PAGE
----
Type 1 diabetes mellitus (T1DM) can develop at any age but it is the most common metabolic disease in children and youth with incidence increased by 2–5% worldwide (5.3% in North America, 4.0% in Asia and 3.2% in Europe) with the exception of South America and the West India where T1DM is less prevalent and where there is a 3.6% decrease in incidence [1, 2].
The highest incidence (> 20/100,000 per year) was reported in Sardinia, Finland, Sweden, Norway, Portugal, the United Kingdom (UK), Canada and New Zealand. The lowest incidence (< 1/100,000 per year) was reported in the populations from China and South America. In Africa, the incidence is intermediate and in Asia it is low, with the recorded exception of Kuwait [3,4,5].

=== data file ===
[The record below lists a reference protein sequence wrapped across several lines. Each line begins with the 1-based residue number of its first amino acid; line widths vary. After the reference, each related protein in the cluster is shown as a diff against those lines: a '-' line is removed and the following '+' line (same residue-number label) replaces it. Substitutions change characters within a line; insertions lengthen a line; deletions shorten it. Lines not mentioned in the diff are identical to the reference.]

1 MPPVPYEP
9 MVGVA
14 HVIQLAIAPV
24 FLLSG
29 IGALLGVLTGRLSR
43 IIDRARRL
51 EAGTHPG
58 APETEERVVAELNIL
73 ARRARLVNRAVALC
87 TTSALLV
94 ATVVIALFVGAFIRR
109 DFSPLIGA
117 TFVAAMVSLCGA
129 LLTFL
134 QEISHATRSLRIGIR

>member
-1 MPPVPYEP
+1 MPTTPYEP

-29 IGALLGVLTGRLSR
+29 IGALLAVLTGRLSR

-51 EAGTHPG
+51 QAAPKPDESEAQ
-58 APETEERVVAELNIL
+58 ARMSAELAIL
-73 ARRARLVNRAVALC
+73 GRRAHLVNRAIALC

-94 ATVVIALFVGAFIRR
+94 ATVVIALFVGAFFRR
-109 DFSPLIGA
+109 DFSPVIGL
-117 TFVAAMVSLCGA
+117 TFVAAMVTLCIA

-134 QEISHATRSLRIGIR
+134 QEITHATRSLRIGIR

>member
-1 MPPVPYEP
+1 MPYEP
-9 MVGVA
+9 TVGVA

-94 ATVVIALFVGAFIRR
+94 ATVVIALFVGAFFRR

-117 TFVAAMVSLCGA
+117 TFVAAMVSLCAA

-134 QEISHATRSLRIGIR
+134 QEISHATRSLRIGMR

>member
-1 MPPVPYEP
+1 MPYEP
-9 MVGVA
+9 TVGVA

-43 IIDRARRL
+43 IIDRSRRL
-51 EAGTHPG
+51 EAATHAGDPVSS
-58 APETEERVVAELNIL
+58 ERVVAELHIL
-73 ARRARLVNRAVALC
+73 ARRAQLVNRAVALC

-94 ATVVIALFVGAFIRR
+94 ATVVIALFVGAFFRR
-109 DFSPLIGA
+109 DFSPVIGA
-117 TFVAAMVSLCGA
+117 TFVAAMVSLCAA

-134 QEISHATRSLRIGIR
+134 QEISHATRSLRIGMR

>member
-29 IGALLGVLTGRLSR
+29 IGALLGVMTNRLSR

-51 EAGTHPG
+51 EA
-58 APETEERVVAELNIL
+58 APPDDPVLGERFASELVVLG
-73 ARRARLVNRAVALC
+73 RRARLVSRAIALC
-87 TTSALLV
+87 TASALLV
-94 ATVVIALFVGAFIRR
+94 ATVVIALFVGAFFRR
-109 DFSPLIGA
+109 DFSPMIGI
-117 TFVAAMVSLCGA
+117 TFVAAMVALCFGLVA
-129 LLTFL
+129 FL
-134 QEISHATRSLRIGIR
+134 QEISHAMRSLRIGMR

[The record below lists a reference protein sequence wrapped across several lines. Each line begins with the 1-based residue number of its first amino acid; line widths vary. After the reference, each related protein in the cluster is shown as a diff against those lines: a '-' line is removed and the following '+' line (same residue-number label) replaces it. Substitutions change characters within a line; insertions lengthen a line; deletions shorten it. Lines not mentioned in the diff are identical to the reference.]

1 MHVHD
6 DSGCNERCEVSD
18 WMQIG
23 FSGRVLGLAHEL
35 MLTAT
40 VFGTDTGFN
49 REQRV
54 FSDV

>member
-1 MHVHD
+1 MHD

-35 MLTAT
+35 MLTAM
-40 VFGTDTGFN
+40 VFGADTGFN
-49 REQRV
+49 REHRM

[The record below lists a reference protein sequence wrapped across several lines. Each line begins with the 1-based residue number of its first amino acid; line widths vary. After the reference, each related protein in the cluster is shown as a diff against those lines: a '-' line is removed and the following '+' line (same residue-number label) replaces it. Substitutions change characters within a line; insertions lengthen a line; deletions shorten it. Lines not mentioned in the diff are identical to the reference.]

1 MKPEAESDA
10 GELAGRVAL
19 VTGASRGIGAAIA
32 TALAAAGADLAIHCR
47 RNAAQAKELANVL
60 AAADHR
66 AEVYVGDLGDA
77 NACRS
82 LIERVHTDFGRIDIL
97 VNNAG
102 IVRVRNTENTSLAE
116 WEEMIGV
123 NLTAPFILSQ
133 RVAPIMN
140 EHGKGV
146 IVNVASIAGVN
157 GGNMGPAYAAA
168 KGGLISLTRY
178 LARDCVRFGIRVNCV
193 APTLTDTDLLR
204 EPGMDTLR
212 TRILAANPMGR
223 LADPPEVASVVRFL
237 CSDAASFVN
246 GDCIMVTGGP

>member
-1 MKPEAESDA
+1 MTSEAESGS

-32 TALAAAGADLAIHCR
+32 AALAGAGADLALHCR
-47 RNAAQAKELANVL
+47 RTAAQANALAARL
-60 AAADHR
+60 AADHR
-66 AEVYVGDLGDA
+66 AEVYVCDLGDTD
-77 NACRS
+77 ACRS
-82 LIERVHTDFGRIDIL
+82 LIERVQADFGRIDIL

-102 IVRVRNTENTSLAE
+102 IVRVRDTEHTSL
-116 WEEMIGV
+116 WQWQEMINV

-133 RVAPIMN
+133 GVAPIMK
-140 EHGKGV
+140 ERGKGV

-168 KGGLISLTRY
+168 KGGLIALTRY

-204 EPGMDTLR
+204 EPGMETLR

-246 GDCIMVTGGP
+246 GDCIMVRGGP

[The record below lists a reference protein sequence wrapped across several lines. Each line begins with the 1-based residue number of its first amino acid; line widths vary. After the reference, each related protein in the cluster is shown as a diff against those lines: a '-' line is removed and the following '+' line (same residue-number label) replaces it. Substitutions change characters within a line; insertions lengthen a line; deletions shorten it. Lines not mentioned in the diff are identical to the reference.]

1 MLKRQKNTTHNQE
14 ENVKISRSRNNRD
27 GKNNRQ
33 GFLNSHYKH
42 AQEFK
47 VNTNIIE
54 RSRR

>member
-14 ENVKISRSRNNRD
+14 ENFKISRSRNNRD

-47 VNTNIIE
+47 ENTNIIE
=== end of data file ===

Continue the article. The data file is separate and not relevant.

T1DM is a heterogeneous disease characterized by the autoimmune destruction of the beta pancreatic cells that produce insulin, which leads to severe insulin deficiency and which is followed by the raising of blood glucose levels . The most common causes of T1DM subtype (Type 1a) are both genetic predisposition and autoantibodies. A small number of T1DM cases results from an idiopathic destruction or failure of beta pancreatic cells (Type 1b), [9,10,11].
Interaction between environmental factors triggers autoimmune response in genetically susceptible individuals  and the majority of the international variations in the incidence has been attributed to exposure to risk factors related to environment. The environmental factors, such as exposure to known or suspected risk factors related to nutrition (cow’s milk, breastfeeding, wheat gluten, and vitamins D and E)  and exposure to a number of toxic chemicals (bisphenol, dioxins, persistent organic pollutants, pesticides), chemical wastes and exposure to some viral infections have also been linked to the risk of developing T1DM .